I must admit that while I was impressed with much of the book, I found his argument in Romans 1 lacking at times. I think his treatment of nature needs more, but in fairness to him that would take more than just a chapter. I do think that he is correct that Paul is talking about uncontrolled lust. But I am not sure that we can argue that Paul didn't think same-sex eroticism was wrong. I didn't mention it above, but I think some interaction with Jewish thought on the subject at the time might have been helpful.

  2. Dr. Byron, Is it not the case that Paul would have known about the committed same-sex relationships of the Greeks and Romans? He seems to be well versed in Greco-Roman philosophy and lifestyle in many other areas, so it seems like he would have been acutely aware of their stance on homosexuality. Or does Brownson not consider Paul's awareness of such relationships to be of importance?

    And I suppose I ought to read the book, but as a student of classics I have a hard time buying the argument that the ancients had no knowledge of sexual-orientation. My mind jumps first to Sappho, who was at least one individual recognized by the ancients as sexually oriented toward her own sex. And then I think of Plato's Symposium, wherein one gets a similar impression about the ancient's knowledge of same-sex orientation.

    1. John,

      I am not sure that we can see whether or not Paul knew of committed same sex relationships in the Greco-Roman world. Paul and the rest of the Bible is silent on the matter. And no, Brownson does not take these into account. As to sexual orientation, the category is a modern one. This means that while the ancient most certainly included people we had same-sex orientation,it was not recognized as such. It was understood as a moral choice.And it was acceptable if the person who was the passive partner was of a lower class (ie. a slave or some other similar person). It was shameful for an upper class male to be the passive partner in the relationship. This is something that Brownson demonstrates several times (p. 107). And he points out, correctly I think, that this is also the case in the OT and NT. In the case of Rom 1:24, it is a matter of insatiable lust.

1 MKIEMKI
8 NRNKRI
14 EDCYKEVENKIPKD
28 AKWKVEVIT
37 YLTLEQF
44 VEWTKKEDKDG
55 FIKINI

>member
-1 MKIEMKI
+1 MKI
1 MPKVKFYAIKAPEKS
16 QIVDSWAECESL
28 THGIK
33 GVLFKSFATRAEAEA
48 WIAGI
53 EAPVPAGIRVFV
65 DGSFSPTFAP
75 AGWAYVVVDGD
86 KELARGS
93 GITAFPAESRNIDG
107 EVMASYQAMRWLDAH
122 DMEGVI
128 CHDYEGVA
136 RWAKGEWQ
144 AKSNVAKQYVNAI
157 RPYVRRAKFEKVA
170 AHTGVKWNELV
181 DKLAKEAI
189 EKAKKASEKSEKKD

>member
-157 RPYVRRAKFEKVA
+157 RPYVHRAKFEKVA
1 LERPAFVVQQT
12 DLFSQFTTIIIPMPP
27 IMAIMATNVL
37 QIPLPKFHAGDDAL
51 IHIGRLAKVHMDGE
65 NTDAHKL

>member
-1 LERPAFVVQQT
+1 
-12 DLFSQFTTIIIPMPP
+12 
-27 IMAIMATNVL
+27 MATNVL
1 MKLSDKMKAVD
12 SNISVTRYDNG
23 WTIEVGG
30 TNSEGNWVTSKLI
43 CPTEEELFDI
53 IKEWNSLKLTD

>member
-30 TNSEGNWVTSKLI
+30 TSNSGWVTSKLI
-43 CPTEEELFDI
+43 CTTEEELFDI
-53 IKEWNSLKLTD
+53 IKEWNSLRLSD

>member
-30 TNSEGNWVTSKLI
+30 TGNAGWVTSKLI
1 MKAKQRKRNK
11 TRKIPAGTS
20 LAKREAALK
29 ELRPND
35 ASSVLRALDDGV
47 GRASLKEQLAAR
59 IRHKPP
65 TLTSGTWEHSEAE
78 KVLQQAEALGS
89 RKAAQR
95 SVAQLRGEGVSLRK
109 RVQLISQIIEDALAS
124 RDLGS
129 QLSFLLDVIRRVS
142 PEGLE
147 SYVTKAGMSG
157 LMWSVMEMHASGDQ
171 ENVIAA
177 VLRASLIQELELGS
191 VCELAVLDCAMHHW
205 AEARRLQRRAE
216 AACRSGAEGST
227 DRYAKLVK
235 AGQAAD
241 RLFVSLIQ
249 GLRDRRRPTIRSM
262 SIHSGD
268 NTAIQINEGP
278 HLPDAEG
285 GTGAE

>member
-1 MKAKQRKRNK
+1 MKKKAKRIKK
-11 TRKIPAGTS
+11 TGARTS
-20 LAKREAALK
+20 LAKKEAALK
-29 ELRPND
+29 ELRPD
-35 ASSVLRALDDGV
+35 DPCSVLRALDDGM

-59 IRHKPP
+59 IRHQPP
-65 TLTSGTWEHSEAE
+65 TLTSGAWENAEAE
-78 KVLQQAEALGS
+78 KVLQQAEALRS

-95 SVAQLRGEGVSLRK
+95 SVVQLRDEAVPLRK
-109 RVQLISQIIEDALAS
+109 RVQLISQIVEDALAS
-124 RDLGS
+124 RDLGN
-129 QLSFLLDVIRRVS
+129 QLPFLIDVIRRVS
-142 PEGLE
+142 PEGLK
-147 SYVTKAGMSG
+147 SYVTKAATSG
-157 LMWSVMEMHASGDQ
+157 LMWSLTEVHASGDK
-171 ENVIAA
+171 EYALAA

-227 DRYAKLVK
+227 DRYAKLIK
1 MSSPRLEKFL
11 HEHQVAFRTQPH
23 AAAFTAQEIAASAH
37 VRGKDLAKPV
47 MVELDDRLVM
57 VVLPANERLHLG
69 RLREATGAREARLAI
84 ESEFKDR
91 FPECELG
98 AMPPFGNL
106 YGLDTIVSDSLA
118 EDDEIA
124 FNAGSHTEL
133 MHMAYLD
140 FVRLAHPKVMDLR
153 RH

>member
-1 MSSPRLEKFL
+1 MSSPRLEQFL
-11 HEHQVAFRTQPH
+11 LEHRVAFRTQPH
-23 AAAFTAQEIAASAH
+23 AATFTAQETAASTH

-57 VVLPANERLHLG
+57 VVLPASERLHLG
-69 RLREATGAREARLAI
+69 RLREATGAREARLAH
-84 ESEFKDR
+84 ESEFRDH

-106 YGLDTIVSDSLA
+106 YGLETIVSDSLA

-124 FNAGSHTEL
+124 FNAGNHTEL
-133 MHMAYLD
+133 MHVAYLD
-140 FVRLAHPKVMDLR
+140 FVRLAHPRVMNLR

As to Plato's Symposium, the training of the boy is still within the socially accepted norms. I don't know that we can use it to talk about orientation.

      I certainly don't think Brownson is the last word on the topic. But I think he helps to reframe the question.

    2. Scroggs has shown that pederasty frequently occurred in ancient homosexual practices. Petersen has shown that ancient homosexuality was polyvalent, riddled with relational dysfunction. Many have tried to show that Paul, when he took issue with homosexuality, had committed same-sex relationships in mind. While this could have been the case, it seems more logical to assume that the overwhelming relational dysfunction that surrounded these practices colored Paul's understanding of homosexuality. Thus, it may have been too difficult for Paul to envision a version of same-sex relations that was not riddled with relational dysfunction. In your expert opinion, do you think that this could be a possible way forward?

  3.'s proof otherwise, of a knowledge of inborn sexual orientation. Symposium 191e-192b:
    "Each of us, then, is but a tally1 of a man, since every one shows like a flat-fish the traces of having been sliced in two; and each is ever searching for the tally that will fit him. All the men who are sections of that composite sex that at first was called man-woman are woman-courters; our adulterers are mostly descended from that sex, whence likewise are derived our man-courting women and adulteresses. All the women who are sections of the woman have no great fancy for men: they are inclined rather to women, and of this stock are the Lesbians. Men who are sections of the male pursue the masculine, and so long as their boyhood lasts they show themselves to be slices of the male by making friends with men and delighting to lie with them and to be clasped in men's embraces; these are the finest boys and striplings, for they have the most manly nature. Some say they are shameless creatures, but falsely: for their behavior is due not to shamelessness but to daring, manliness, and virility, since they are quick to welcome their like. Sure evidence of this is the fact that on reaching maturity these alone prove in a public career to be men. So when they come to man's estate they are boy-lovers, and have no natural interest in wiving and getting children, but only do these things under stress of custom; they are quite contented to live together unwedded all their days. A man of this sort is at any rate born to be a lover of boys or the willing mate of a man, eagerly greeting his own kind."

    1. John,